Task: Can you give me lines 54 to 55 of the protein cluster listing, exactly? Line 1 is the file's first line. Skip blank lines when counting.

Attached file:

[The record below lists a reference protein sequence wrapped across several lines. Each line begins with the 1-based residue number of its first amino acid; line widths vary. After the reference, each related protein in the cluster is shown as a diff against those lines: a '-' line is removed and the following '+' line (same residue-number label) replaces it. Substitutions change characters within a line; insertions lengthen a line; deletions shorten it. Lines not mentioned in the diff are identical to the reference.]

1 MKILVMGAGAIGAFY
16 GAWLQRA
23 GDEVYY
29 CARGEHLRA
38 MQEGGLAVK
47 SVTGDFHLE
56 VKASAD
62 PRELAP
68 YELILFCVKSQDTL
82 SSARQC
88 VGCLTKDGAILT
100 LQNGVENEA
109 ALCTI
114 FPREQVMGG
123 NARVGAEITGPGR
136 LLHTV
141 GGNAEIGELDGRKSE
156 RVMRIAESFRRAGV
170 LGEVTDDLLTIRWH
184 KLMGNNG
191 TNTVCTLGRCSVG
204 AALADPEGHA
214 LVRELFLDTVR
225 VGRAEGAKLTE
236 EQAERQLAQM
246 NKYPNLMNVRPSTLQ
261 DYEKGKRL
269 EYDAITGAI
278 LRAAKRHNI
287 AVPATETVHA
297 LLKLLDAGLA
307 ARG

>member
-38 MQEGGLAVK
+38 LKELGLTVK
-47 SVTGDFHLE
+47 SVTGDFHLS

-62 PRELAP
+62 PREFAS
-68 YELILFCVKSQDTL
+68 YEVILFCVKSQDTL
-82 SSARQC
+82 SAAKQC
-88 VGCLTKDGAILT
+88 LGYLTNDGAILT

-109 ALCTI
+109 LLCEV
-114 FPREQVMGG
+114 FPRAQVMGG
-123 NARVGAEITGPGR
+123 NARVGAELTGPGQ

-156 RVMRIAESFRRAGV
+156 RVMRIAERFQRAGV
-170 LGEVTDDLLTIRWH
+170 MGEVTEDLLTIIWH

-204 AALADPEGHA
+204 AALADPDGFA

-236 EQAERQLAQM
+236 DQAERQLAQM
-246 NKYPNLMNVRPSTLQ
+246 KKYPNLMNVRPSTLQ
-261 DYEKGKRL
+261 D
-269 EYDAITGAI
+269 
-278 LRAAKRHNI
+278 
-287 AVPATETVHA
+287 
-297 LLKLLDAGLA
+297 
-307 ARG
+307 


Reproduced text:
+156 RVMRIAERFQRAGV
-170 LGEVTDDLLTIRWH